Treatment Effect of Percutaneous Coronary Intervention in Dialysis Patients With ST-Elevation Myocardial Infarction

Akram Kawsara, Samian Sulaiman, Mohamed Mohamed, Timir K. Paul, Kianoush B. Kashani, Khaled Boobes, Charanjit S. Rihal, Rajiv Gulati, Mamas A. Mamas, Mohamad Alkhouli

Research output: Contribution to journalArticlepeer-review


Rationale & Objective: Patients receiving maintenance dialysis have higher mortality after primary percutaneous coronary intervention (pPCI) than patients not receiving dialysis. Whether pPCI confers a benefit to patients receiving dialysis that is similar to that which occurs in lower-risk groups remains unknown. We compared the effect of pPCI on in-hospital outcomes among patients hospitalized for ST-elevation myocardial infarction (STEMI) and receiving maintenance dialysis with the effect among patients hospitalized for STEMI but not receiving dialysis. Study Design: Retrospective cohort study. Setting & Participants: We used the National Inpatient Sample (2016-2018) and included all adult hospitalizations with a primary diagnosis of STEMI. Predictors: Primary exposure was PCI. Confounders included dialysis status, demographics, insurance, household income, comorbidities, and the elective nature of the admission. Outcome: In-hospital mortality, stroke, acute kidney injury, new dialysis requirement, vascular complications, gastrointestinal bleeding, blood transfusion, mechanical ventilation, palliative care, and discharge destination. Analytical Approach: The average treatment effect (ATE) of pPCI was estimated using propensity score matching independently within the group receiving dialysis and the group not receiving dialysis to explore whether the effect is modified by dialysis status. Additionally, the average marginal effect (AME) was calculated accounting for the clustering within hospitals. Results: Among hospitalizations, 4,220 (1.07%) out of 413,500 were for patients receiving dialysis. The dialysis cohort was older (65.2 ± 12.2 vs 63.4 ± 13.1, P < 0.001), had a higher proportion of women (42.4% vs 30.6%, P < 0.001) and more comorbidities, and had a lower proportion of White patients (41.1% vs 71.7%, P < 0.001). Patients receiving dialysis were less likely to undergo angiography (73.1% vs 85.4%, P < 0.001) or pPCI (57.5% vs 79.8%, P < 0.001). Primary PCI was associated with lower mortality in patients receiving dialysis (15.7% vs 27.1%, P < 0.001) as well as in those who were not (5.0% vs 17.4%, P < 0.001). The ATE on mortality did not differ significantly (P interaction = 0.9) between patients receiving dialysis (−8.6% [95% CI, −15.6% to −1.6%], P = 0.02) and those who were not (−8.2% [95% CI, −8.8% to −7.5%], P < 0.001). The AME method showed similar results among patients receiving dialysis (−9.4% [95% CI, −14.8% to −4.0%], P < 0.001) and those who were not (−7.9% [95% CI, −8.5% to −7.4%], P < 0.001) (P interaction = 0.6). Both the ATE and AME were comparable for other in-hospital outcomes in both groups. Limitations: Administrative data, lack of pharmacotherapy and long-term outcome data, and residual confounding. Conclusions: Compared with conservative management, pPCI for STEMI was associated with comparable reductions in short-term mortality among patients irrespective of their receipt of maintenance dialysis.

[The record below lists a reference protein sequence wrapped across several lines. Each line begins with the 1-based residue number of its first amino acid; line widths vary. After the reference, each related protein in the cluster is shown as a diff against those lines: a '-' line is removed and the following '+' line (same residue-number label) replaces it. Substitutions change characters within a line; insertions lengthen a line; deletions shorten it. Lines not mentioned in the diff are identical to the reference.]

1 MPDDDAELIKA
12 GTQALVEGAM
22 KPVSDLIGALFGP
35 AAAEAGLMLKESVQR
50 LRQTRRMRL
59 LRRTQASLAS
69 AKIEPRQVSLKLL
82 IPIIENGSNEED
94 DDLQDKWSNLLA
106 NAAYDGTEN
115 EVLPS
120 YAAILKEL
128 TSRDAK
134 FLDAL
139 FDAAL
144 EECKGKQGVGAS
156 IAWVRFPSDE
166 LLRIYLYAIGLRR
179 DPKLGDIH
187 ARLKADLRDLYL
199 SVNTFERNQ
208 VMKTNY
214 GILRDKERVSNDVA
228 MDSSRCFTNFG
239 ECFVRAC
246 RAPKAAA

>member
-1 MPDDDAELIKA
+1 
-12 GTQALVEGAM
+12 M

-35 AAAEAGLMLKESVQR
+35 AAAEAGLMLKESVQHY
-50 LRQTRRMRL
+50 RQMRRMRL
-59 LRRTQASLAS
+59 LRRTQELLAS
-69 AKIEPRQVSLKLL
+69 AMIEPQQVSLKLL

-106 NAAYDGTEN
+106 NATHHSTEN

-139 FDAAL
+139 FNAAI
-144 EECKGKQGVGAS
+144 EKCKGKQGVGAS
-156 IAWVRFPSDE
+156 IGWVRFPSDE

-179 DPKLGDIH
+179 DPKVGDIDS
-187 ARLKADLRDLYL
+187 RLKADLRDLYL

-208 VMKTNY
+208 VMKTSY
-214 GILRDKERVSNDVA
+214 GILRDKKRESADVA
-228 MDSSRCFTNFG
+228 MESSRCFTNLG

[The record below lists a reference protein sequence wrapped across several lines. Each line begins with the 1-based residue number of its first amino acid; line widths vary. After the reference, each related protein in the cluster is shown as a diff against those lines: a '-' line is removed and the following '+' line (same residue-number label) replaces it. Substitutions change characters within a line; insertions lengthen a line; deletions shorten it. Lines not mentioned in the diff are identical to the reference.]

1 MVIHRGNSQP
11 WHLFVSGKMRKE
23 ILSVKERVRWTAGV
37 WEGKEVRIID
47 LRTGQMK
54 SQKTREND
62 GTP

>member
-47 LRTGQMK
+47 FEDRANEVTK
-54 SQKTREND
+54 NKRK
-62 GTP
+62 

Original languageEnglish (US)
Pages (from-to)832-840
Number of pages9
JournalAmerican Journal of Kidney Diseases
Issue number6
StatePublished - Jun 2022


  • Cardiovascular risk
  • National Inpatient Sample
  • dialysis
  • end-stage renal disease (ESRD)
  • in-hospital mortality
  • myocardial infarction (MI)
  • percutaneous coronary intervention (PCI)
  • therapeutic futility
  • treatment effect

ASJC Scopus subject areas

  • Nephrology


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